The Hebrew word שנה has several meanings. It means "year", "to review / repeat" (as it usage in the term, משנה תורה and it also means "to change". Thus, it is an antagonym.

With Rosh Hashanna approaching, I'm curious if there are any commentaries or writings (ancient or more recent) that discuss these opposite meanings and how they may relate to the concept of Teshuva and how one should behave at the start of the new year.

For example, if one is to supposed to change his behavior, how does he do this by "repeating" it? Or, does the definition of "year" include both the concept of repetition as well as change and in what ways?

Surmisal: Every change involves repeating something from the past. The word "new" has several nuances, but, the main idea behind "new" is that it is something that previously never existed. Perhaps, this is the reason why Rosh Hodesh is not mentioned as part of Rosh Hashanna. "Hodesh" means "new". Perhaps, each month (except Rosh Hashanna), one should be creating something absolutely new. On Rosh Hashanna, we shouldn't create something "new" but, rather, we should change things by refining the past.

  • Interesting observation. Re terminology - is there a verb "shana" or "shina" that means both "repeat" and "change", or are those always distinct words? (I'm thinking of l'shanos and its derivatives, which are usually in pi'el in Hebrew, as opposed to lishnos and friends, which are pa'al, while l'shanen is pi'el.) Re etymology - are the roots for "year", "repeat" and "change" related?
    – WAF
    Sep 30, 2016 at 15:27
  • @WAF shanen (as in veshinantam lebanecha is from a different root than shanah. As for the others, I believe that they all come from the same root s-n-h . The binyan shouldn't matter for purposes of this question. BTW, I think another meaning is "to learn" as in shoneh kahalacha (mentioned in Pirkei Avot), But, it may originate from shanen.
    – DanF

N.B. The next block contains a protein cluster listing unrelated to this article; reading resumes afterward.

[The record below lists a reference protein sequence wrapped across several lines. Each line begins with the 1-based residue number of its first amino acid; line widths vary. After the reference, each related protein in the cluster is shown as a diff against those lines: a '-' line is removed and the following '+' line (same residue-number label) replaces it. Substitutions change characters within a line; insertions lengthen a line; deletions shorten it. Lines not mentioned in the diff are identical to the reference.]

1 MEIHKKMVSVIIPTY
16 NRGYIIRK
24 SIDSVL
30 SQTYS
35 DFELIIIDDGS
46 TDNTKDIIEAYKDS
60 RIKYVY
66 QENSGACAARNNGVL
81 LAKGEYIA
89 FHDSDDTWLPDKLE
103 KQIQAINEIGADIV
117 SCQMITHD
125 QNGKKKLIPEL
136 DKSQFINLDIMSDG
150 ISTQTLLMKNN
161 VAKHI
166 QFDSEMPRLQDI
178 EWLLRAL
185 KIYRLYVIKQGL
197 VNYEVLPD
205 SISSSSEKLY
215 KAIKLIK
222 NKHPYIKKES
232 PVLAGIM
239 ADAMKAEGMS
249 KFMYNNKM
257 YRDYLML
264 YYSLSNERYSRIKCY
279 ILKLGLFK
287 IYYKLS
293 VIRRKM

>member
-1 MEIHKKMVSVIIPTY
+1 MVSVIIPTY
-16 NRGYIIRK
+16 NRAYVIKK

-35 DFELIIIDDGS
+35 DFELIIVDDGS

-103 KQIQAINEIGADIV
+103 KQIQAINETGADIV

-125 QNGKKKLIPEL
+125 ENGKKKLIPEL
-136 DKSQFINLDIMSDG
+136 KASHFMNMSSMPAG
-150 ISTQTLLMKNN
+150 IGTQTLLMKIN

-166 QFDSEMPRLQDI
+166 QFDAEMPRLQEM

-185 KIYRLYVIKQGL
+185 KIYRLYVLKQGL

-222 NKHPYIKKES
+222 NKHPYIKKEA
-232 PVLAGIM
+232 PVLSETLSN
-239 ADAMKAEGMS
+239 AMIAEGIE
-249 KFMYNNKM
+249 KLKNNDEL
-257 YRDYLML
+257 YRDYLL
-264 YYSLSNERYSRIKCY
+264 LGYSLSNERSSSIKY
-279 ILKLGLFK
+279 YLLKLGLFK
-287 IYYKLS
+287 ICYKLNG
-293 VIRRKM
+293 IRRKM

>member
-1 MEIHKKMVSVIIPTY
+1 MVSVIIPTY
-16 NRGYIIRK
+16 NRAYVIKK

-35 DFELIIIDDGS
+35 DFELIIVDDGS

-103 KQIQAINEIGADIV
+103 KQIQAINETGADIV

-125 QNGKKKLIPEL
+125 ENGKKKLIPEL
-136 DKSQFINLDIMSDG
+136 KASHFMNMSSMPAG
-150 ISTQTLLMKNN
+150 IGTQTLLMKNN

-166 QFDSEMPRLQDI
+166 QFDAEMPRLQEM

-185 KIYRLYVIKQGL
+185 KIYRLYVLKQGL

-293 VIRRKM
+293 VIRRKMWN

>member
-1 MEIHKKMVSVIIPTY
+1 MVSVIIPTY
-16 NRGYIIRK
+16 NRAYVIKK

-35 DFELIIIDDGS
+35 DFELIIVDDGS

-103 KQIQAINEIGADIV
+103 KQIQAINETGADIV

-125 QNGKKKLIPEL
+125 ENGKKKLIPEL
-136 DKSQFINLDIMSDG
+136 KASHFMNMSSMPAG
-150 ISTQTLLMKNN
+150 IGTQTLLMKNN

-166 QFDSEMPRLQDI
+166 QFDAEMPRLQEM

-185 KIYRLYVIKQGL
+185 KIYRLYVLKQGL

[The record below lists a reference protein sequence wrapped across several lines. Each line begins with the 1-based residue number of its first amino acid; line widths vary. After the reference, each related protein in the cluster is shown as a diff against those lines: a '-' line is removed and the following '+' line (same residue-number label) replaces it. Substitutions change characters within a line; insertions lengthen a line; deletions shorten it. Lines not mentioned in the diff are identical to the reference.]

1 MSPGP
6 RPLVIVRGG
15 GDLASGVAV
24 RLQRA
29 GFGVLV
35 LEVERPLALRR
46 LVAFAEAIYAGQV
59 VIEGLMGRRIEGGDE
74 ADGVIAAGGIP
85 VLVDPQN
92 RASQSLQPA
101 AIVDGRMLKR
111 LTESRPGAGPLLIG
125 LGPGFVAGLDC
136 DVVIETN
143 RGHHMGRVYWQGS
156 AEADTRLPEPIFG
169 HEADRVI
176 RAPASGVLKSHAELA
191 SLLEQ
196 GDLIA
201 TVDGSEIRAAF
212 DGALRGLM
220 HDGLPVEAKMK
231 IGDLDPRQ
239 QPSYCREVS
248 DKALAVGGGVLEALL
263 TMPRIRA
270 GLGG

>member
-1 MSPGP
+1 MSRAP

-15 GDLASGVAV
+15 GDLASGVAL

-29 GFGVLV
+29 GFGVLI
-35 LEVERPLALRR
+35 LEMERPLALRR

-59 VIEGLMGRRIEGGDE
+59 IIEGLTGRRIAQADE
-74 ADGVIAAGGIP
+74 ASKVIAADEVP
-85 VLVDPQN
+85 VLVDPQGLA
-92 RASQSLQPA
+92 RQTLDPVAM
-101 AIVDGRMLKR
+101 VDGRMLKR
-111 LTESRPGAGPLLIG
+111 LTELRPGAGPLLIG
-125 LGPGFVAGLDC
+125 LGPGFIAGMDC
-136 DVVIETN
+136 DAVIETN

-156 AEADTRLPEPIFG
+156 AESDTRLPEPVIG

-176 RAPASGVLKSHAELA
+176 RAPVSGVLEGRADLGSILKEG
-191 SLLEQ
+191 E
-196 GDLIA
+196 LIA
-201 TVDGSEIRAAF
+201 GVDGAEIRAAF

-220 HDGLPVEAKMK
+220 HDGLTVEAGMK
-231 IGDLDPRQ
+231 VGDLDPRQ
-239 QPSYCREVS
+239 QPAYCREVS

Sep 30, 2016 at 15:33
  • This post made your observation too, but doesn't cite any sources.
    – WAF
    Sep 30, 2016 at 16:54
  • I don't think there are opposite meaning here, it would seem they all boil down to meaning repeat/renew. The Hebrew word for tooth is שן which I'm guessing is because the old tooth falls out and then is renewed. שנה - a new year; a renewal of the year משנה תורה - a review of the Torah שינון - to review one's learning לשון - to renew oneself (by sleeping) שן - a tooth, the only part of the human body the intentionally dies off and then renews itself
    – Mbrevda
    Oct 5, 2016 at 19:08
  • 1
    @ninamag "Hodesh" comes from "Hadash" which means "new". There are nuances to what "new" means in Hebrew as well as in English (and, I gather in other languages, as well.) In English, we often see the term "newly improved." That implies taking an existing product, "improving" (usually by raising the price) it and then saying, "Hey, you've never seen it this way, before (with this price), so it's "new". (Stop laughing!!) Or, you see "brand new" meaning "It's never been around, before." My definition is my own analysis. Yours is absolutely acceptable, as well. We're both right!
    – DanF
    Sep 27, 2017 at 13:28

1 Answer 1


I share with you this short teaching called "A Blessing for the New Year" from Reb Zalman z”l.

"There is a paradox in the word שָׁנָה shanah, of Shanah Tovah and Rosh HaShanah. שָׁנָה Shanah in Hebrew carries two meanings. It has the sense of repeating, doing again a second time, sheini, and in this sense it is used in Mishnah, the laws repeated by heart, and also in the sense of which the fifth book of Moses is called Mishneh Torah, the repeating of the Torah (by Moses before his death). However it also has the sense of change, l’shanot, to make other – and here, too, is the sense of ‘two-ness,’ a second one that is different than the first. In Yiddish the same phrase with different inflections means the opposite. היינט אזוי – מארגען אזוי “Today like this; Tomorrow like this,” can mean “Today like this > and also Tomorrow like this >” and it can mean “Today like this >” (pointing to the right) and “Tomorrow like this <” (pointing to the left). It thus has the possibility of being read both ways: repeat or change. For those parts of your life that were good last year and that want to be repeated, I bless you with Shanah Tovah, have a good repeat. And for those things that need change, Shanah Tovah, have a good change!"

  • Reb Zalman who?
    – mevaqesh
    Oct 10, 2016 at 1:41
  • Probably en.wikipedia.org/wiki/Zalman_Schachter-Shalomi?
    – WAF
    Oct 10, 2016 at 3:24
  • Bounty awarded. Please specify per above comments. I have some questions as follow up which, B"N, I'll ask after YK.
    – DanF
    Oct 11, 2016 at 18:31
  • Another year, another reminder :-) can you provide a link to the above or, specify who this "Reb Zalman" is?
    – DanF
    Sep 26, 2017 at 20:45
  • @DanF WAF is most probably correct. This same piece is posted on the Aquarian Minyan's website aquarianminyan.org/arch61 and Schachter was a spiritual force of that cong.
    – Oliver
    Sep 26, 2017 at 21:26

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